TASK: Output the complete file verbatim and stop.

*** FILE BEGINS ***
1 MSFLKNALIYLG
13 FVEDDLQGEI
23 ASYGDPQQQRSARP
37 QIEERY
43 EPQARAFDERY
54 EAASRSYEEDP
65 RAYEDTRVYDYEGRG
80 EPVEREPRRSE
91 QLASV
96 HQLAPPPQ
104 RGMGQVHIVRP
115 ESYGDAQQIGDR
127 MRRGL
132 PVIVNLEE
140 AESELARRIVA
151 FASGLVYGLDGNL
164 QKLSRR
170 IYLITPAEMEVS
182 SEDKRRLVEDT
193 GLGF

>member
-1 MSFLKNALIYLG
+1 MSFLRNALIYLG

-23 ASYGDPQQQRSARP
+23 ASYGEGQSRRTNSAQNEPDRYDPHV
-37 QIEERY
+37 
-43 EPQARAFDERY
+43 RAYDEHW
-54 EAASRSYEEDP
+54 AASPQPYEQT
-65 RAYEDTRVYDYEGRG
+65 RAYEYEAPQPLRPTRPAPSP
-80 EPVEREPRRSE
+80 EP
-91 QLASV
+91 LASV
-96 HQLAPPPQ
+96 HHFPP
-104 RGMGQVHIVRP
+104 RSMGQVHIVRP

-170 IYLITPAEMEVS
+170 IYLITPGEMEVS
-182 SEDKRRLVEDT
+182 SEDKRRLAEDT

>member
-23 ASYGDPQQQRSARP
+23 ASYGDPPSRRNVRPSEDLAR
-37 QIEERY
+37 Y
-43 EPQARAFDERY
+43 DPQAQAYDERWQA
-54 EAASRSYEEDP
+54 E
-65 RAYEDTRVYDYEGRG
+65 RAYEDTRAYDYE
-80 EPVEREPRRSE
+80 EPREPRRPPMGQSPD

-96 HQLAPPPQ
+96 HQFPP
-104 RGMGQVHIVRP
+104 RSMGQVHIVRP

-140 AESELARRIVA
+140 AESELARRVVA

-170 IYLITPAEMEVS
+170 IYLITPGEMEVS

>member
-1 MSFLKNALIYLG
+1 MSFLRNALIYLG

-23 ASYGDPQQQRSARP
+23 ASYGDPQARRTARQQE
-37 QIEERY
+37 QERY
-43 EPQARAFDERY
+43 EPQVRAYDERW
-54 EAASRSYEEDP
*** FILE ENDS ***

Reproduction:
1 MSFLKNALIYLG
13 FVEDDLQGEI
23 ASYGDPQQQRSARP
37 QIEERY
43 EPQARAFDERY
54 EAASRSYEEDP
65 RAYEDTRVYDYEGRG
80 EPVEREPRRSE
91 QLASV
96 HQLAPPPQ
104 RGMGQVHIVRP
115 ESYGDAQQIGDR
127 MRRGL
132 PVIVNLEE
140 AESELARRIVA
151 FASGLVYGLDGNL
164 QKLSRR
170 IYLITPAEMEVS
182 SEDKRRLVEDT
193 GLGF

>member
-1 MSFLKNALIYLG
+1 MSFLRNALIYLG

-23 ASYGDPQQQRSARP
+23 ASYGEGQSRRTNSAQNEPDRYDPHV
-37 QIEERY
+37 
-43 EPQARAFDERY
+43 RAYDEHW
-54 EAASRSYEEDP
+54 AASPQPYEQT
-65 RAYEDTRVYDYEGRG
+65 RAYEYEAPQPLRPTRPAPSP
-80 EPVEREPRRSE
+80 EP
-91 QLASV
+91 LASV
-96 HQLAPPPQ
+96 HHFPP
-104 RGMGQVHIVRP
+104 RSMGQVHIVRP

-170 IYLITPAEMEVS
+170 IYLITPGEMEVS
-182 SEDKRRLVEDT
+182 SEDKRRLAEDT

>member
-23 ASYGDPQQQRSARP
+23 ASYGDPPSRRNVRPSEDLAR
-37 QIEERY
+37 Y
-43 EPQARAFDERY
+43 DPQAQAYDERWQA
-54 EAASRSYEEDP
+54 E
-65 RAYEDTRVYDYEGRG
+65 RAYEDTRAYDYE
-80 EPVEREPRRSE
+80 EPREPRRPPMGQSPD

-96 HQLAPPPQ
+96 HQFPP
-104 RGMGQVHIVRP
+104 RSMGQVHIVRP

-140 AESELARRIVA
+140 AESELARRVVA

-170 IYLITPAEMEVS
+170 IYLITPGEMEVS

>member
-1 MSFLKNALIYLG
+1 MSFLRNALIYLG

-23 ASYGDPQQQRSARP
+23 ASYGDPQARRTARQQE
-37 QIEERY
+37 QERY
-43 EPQARAFDERY
+43 EPQVRAYDERW
-54 EAASRSYEEDP